Why I’m So Sensitive About My Hair.

I used to absolutely hate my hair. When I was a kid, my mum would chase me around the house and then hold me down to brush my wild hair and wrangle it into a tight ponytail-puff-hybrid while snotty tears slid down my face. I wanted straight hair so badly that I would brush it constantly as it dried, hoping that it would dry flat, only to end up with a frizzy mess.

Sad story time: I distinctly remember my parents taking me to a hairdresser when I was probably around 8 years old for a haircut. I had washed and de-tangled my hair the night before and was super keen for the hairdressers to work their magic. While they sat me in the chair, I watched the all-white hairdresser crew in the mirror behind me argue over which one of them had to “deal with” my hair. My little 8-year-old heart fell.

The one who eventually had to take on the gruelling task of cutting my thick hair rolled her eyes and scowled as she surveyed my hair. “Did you brush your hair? It’s very knotty,” she said as she tried to run a FINE TOOTHED COMB through it. “I’m going to have to wet it and put some conditioner in it”. “Your hair is very dry, do you even use conditioner?” “This is going to take a lot longer than normal…” In the end she charged my parents an extra ‘detangling fee’ and ‘thick hair surcharge’. It may not seem like a big deal to anyone else, but even now as I think back to that day, the same feelings of worthlessness, ugliness and guilt resurface and I feel like crying the same tears that my 8 year old self fought so hard to keep inside.

Yes, it is that deep.

Everyone, from my naturally straight-haired mum to my friends at school seemed to be itching to tell me how I could “solve” my curly hair. Constantly being told that I didn’t brush it enough, that I should use more conditioner or that I should stop eating bread crusts (?) just further reinforced the idea that my natural hair was a curse and I wasn’t enough.

I started regularly straightening my hair when I was around 12. It was just like that scene in the Princess Diaries when the ugly gross normal teenage girl suddenly becomes worthy of her royal title after a makeover which basically consisted of removing her glasses and straightening her unacceptably frizzy hair. (A problematic and honestly lazy trope which is recycled all too often in popular culture).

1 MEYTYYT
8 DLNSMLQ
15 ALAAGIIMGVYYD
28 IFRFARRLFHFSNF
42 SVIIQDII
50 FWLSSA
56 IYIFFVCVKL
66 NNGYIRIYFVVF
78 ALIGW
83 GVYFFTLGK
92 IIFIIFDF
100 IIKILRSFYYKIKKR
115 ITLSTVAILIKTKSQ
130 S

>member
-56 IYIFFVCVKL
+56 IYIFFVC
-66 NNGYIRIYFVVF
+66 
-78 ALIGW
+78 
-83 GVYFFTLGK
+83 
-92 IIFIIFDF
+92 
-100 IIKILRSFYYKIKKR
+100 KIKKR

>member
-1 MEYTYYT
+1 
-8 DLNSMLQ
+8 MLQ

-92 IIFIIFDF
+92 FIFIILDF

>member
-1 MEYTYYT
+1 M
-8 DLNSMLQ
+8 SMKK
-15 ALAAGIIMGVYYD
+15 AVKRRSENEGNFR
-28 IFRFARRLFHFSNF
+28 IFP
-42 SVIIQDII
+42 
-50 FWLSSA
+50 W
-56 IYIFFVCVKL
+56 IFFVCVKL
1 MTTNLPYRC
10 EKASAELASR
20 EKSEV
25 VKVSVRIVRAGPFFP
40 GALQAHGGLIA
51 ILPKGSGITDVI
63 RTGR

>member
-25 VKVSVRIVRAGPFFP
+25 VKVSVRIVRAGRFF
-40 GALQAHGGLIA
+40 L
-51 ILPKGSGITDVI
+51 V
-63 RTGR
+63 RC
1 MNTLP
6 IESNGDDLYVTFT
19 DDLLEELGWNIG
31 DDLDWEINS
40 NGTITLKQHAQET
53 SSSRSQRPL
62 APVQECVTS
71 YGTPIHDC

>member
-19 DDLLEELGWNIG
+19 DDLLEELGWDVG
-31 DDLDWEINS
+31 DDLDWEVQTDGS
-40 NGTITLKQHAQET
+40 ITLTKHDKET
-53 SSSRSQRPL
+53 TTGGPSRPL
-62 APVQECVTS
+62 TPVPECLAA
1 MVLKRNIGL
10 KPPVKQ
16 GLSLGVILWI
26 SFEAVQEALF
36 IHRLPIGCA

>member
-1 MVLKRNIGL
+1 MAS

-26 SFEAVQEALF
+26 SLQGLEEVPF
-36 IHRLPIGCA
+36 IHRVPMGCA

ChzyNe-UkAAEz8k
Amazing.

When my hair was straight, I finally felt like I fit in with the pretty girls and was one step closer to being accepted into normal human society. Both of my parents (and what felt like the whole world) agreed that I looked better and more presentable with straight hair and had often encouraged me to straighten it, especially for occasions like weddings and birthdays where pictures would be taken.

when-u-were-13-and-u-came-to-school-with-23244817
A more accurate meme has never existed.

In search of a more permanent solution, I started experimenting with keratin treatments and at-home relaxers (my aunt would get me the extra strength kits from Sudan where they could use higher concentrations of the active ingredient). After a 5-8 hour application process, I’d always wash my hair hoping that it would dry straight, but alas, none of these products seemed to be able to tame my super curly hair.

When I was 16, my dad took me to get my hair chemically straightened using the brand new, super expensive, Japanese Shiseido method as a Christmas present. Now, I didn’t have to spend hours straightening my hair and I honestly felt like my life was complete. I kept on shelling out about $300 every 4-6 months (basically all the money a 16 year old has) to get my curly roots touched up. (If you’re interested, Check out Chris Rock’s comedy/documentary, Good Hair, where he delves into the billion dollar hair relaxer industry.)